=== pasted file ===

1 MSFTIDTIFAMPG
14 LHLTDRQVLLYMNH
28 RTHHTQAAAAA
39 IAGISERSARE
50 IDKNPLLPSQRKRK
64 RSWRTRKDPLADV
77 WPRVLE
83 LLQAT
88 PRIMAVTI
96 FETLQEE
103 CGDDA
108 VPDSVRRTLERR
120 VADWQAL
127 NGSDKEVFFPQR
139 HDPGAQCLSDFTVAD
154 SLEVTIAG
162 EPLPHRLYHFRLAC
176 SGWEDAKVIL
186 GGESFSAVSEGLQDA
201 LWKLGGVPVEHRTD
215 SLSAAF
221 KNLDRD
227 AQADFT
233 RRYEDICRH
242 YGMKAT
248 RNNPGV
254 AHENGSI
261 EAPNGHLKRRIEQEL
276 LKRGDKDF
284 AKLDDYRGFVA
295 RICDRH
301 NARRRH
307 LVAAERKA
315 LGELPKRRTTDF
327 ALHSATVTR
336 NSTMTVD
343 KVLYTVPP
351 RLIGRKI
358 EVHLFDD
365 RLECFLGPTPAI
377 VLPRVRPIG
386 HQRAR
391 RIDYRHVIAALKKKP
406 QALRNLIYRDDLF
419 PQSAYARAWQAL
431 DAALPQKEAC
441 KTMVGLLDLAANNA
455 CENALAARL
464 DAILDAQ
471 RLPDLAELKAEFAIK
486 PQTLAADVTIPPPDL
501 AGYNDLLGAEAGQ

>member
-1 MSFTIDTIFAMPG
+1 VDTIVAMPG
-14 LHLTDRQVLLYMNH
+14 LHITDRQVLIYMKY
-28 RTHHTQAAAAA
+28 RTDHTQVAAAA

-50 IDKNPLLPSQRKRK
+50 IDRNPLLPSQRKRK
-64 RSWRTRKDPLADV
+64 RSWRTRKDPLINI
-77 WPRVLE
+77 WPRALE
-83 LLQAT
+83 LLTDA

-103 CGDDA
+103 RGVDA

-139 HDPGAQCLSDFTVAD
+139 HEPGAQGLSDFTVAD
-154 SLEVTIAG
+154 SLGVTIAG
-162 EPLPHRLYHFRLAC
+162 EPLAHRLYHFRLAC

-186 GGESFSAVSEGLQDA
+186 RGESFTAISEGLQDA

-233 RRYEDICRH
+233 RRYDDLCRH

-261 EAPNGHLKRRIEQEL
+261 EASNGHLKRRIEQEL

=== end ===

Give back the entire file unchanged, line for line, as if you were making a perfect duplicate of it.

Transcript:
1 MSFTIDTIFAMPG
14 LHLTDRQVLLYMNH
28 RTHHTQAAAAA
39 IAGISERSARE
50 IDKNPLLPSQRKRK
64 RSWRTRKDPLADV
77 WPRVLE
83 LLQAT
88 PRIMAVTI
96 FETLQEE
103 CGDDA
108 VPDSVRRTLERR
120 VADWQAL
127 NGSDKEVFFPQR
139 HDPGAQCLSDFTVAD
154 SLEVTIAG
162 EPLPHRLYHFRLAC
176 SGWEDAKVIL
186 GGESFSAVSEGLQDA
201 LWKLGGVPVEHRTD
215 SLSAAF
221 KNLDRD
227 AQADFT
233 RRYEDICRH
242 YGMKAT
248 RNNPGV
254 AHENGSI
261 EAPNGHLKRRIEQEL
276 LKRGDKDF
284 AKLDDYRGFVA
295 RICDRH
301 NARRRH
307 LVAAERKA
315 LGELPKRRTTDF
327 ALHSATVTR
336 NSTMTVD
343 KVLYTVPP
351 RLIGRKI
358 EVHLFDD
365 RLECFLGPTPAI
377 VLPRVRPIG
386 HQRAR
391 RIDYRHVIAALKKKP
406 QALRNLIYRDDLF
419 PQSAYARAWQAL
431 DAALPQKEAC
441 KTMVGLLDLAANNA
455 CENALAARL
464 DAILDAQ
471 RLPDLAELKAEFAIK
486 PQTLAADVTIPPPDL
501 AGYNDLLGAEAGQ

>member
-1 MSFTIDTIFAMPG
+1 VDTIVAMPG
-14 LHLTDRQVLLYMNH
+14 LHITDRQVLIYMKY
-28 RTHHTQAAAAA
+28 RTDHTQVAAAA

-50 IDKNPLLPSQRKRK
+50 IDRNPLLPSQRKRK
-64 RSWRTRKDPLADV
+64 RSWRTRKDPLINI
-77 WPRVLE
+77 WPRALE
-83 LLQAT
+83 LLTDA

-103 CGDDA
+103 RGVDA

-139 HDPGAQCLSDFTVAD
+139 HEPGAQGLSDFTVAD
-154 SLEVTIAG
+154 SLGVTIAG
-162 EPLPHRLYHFRLAC
+162 EPLAHRLYHFRLAC

-186 GGESFSAVSEGLQDA
+186 RGESFTAISEGLQDA

-233 RRYEDICRH
+233 RRYDDLCRH

-261 EAPNGHLKRRIEQEL
+261 EASNGHLKRRIEQEL